I've been shooting some videos the past couple weeks to show family and friends a bit of our lifestyle in Argeles-sur-mer and Geneva. The village. The beach. The places we live.
Today, enroute from ASM to Geneva, I shot footage of the train rides, starting with the little station in Argeles.
But when I pulled out my camera in Nimes, waiting for the arrival of the high-speed TGV to Lyon, the nice young lady you see in the gray-and-red SNCF uniform approached me and said, "No cameras in the station," or something to that effect. Much the same way the gendarmarie had lectured me a few days ago for filming the police station (http://lovinglifeineurope.blogspot.ch/2013/08/hi-honey-can-you-bail-me-out-of-jail.html)
I feigned ignorance to the young lady, which wasn't difficult, and she seemed satisfied that I put the camera away (I'd already gotten the shots I wanted).
It's understandable that authorities might be nervous about terrorist types shooting photos and video and otherwise scoping out train stations and rail lines for attack. There was a warning last week that Al Qaeda types were threatening to blow up European trains.
But let's face it. There's next to no security in the rail system. Yes, there are police and security personnel walking around, probably profiling possible troublemakers. But people who ride the trains tend to be a more motley-looking lot than airplane passengers, So how would you pick out a potential bomber -- someone like me with longish hair? The girl with tattoos over most of her body? The mother with the toddler in the stroller and several shopping bags?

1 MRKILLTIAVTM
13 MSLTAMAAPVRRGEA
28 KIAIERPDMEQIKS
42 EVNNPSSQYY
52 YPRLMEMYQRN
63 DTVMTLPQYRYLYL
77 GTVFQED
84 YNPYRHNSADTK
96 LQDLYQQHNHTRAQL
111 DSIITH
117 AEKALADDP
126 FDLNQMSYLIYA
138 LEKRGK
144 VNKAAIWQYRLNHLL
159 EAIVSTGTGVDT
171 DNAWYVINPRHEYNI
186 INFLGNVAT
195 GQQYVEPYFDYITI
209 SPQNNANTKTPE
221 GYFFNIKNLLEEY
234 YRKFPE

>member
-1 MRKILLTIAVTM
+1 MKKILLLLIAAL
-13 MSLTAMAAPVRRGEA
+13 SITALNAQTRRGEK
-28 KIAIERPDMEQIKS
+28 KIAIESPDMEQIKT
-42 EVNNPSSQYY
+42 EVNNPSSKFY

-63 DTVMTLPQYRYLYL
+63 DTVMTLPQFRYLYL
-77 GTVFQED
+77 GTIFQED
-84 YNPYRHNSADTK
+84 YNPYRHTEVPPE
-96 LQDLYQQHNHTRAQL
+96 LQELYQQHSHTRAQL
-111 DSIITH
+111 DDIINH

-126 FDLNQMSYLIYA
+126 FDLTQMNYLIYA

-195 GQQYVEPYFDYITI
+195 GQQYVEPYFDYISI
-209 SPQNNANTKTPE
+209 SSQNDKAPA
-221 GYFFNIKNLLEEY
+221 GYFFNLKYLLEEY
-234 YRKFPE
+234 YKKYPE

When you buy a ticket, there's no name on it - so there's no record of who is riding the train. There's no screening of people or baggage. And even the TGV makes multiple stops. It would be rather easy to bring a bomb onboard in luggage, set a timer, and step off the train at the station before the planned explosion.
Not advocating a TSA-style system for the trains. No one's going to fly a train into a skyscraper. Just noting that banning photos is hardly going to deter someone bent on destruction. As for no photos in station, how do you know if someone with a smart phone is making a call, playing a game, or shooting an HD video?
Nonetheless, the day started wonderfully with a beautiful sunrise over the Med. And it ended even better, reunited with D-L in Geneva (and not at a French jail) after several days apart.